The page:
Anonymous said...

Hei Bee,
Tuo lukijoiden kielitilasto tosiaan varmaan vain kertoo siita, etta missa
maassa kukin sattuu olemaan talla hetkella "komennuksella", ei muuta.
Language: Finnish, typed with american keyboard, thus missing umlauts.

rillian said...

Duuuudes, your blog, it's like, totally awesome, ya know? Totally.

Cool.

bcn2bkk said...

Hola

Us envio una salutació en català. Sóc un dels lectors que no trobareu a les vostres estadistiques: català, resident a Tailandia i navegador configurat en anglès.

Felicitats pel vostre "bloc".


--- Translation ---

Hi,

I send you my greetings in Catalan. I'm one of your readers that you will not find in your statistics: Catalan, living in Thailand, browser settings in English.

Congratulations for your blog.

Nitin said...

Allo Bee ek Stefan,
Mone decouvert zotte blog kan mo ti en vacance dans mo pays, ene ti zil dans l'ocean indien. Mo ene morisien, ek en ce moment mo ene etidiant physics a l'iniversite Munik. Mo frekente zotte blog aussi souvent ki mo capav, ek zotte ekrir bane kitsoz mari serier.
Manz r li!

Translation:
Hello Bee and Stefan,
I came across your blog while I was vacationing back in my homecountry, a small island in the Indian Ocean. I'm a Mauritian, and at the moment I'm a physics student at the University of Munich. I read you blog as often as I can, and you write great stuff.
Keep it up!

FYI: My mother tongue is the Mauritian Creole, a language native to about 1.3 million people. The Mauritian Creole is a language that started as a language of communication between the African slaves brought to the island by the French, and the French colonials. It is thus only a spoken language (the words I have written are only phonetically creole and would normally be read as French, and could be written differently by other natives).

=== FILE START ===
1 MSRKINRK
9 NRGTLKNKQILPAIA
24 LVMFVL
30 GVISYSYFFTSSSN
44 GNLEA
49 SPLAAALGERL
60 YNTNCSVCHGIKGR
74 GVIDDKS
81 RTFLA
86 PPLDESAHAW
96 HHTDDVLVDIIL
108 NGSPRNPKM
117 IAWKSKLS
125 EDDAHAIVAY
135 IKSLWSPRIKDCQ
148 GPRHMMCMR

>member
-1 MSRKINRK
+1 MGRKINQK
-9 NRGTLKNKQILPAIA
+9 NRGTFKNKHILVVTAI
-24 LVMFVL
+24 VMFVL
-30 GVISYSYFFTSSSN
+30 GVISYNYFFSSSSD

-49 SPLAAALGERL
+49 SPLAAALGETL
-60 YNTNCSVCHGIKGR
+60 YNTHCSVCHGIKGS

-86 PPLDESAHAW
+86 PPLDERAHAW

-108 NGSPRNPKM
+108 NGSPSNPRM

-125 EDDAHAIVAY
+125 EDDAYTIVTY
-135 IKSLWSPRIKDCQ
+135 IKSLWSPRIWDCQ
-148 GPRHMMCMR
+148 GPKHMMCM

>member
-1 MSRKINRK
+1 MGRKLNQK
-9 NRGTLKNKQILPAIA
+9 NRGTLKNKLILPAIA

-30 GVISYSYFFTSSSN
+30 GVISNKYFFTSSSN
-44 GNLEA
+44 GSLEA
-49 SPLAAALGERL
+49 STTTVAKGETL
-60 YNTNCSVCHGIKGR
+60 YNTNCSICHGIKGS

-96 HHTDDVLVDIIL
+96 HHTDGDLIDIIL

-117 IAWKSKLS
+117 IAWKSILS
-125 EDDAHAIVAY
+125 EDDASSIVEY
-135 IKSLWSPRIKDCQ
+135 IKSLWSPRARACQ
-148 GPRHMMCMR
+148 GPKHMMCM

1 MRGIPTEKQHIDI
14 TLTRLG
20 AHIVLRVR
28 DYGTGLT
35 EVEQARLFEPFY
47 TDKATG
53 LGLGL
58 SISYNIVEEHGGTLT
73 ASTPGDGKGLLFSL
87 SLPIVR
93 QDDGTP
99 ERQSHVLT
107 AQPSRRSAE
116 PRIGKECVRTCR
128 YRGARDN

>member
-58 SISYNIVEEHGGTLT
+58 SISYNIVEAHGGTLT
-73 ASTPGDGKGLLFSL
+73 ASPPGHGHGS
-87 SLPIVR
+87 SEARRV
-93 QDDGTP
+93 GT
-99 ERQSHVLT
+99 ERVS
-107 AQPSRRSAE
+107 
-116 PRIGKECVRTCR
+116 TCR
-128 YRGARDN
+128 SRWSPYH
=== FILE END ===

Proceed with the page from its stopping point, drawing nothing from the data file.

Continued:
My apologies for a rather long comment. :)

własenek said...

Najlepsze pozdrowienia dla twórców jednego z moich ulubionych blogów o fizyce i okolicach! (in Polish :)

Nirmalya said...

Apnara bhalo thakben.

- ( I wish) you stay fine.

I just realized that simple statements (like the one above) are not at all easy to translate, their meanings are so entangled in cultures.

Anyways, the language is Bengali. In fact, the Mother Language day is a recognition of the Language Movement Day of Bangladesh. The history is briefly this : Pakistan was initially comprised of two geographically separated bits : East and West Pakistan. They shared the same religion (Islam) but spoke different languages (Urdu and Bengali). Then the govt decided that there must be one language in both countries: Urdu. So there was this movement in East Pakistan against it, and on one 21st February, a number protesting students were shot.

East Pakistan is now the independent Bangladesh.

Anonymous said...

בי וסטפן, קוראים אותכם גם בישראל.
מת על הבלוג שלכם.

Brian Barker said...

Although International Mother Language Day is now, you may be interested in the contribution, made by the World Esperanto Association, to UNESCO's campaign for the protection of endangered languages.

The following declaration was made in favour of Esperanto, by UNESCO at its Paris HQ in December 2008. http://portal.unesco.org/culture/en/ev.php-URL_ID=38420&URL_DO=DO_PRINTPAGE&URL_SECTION=201.html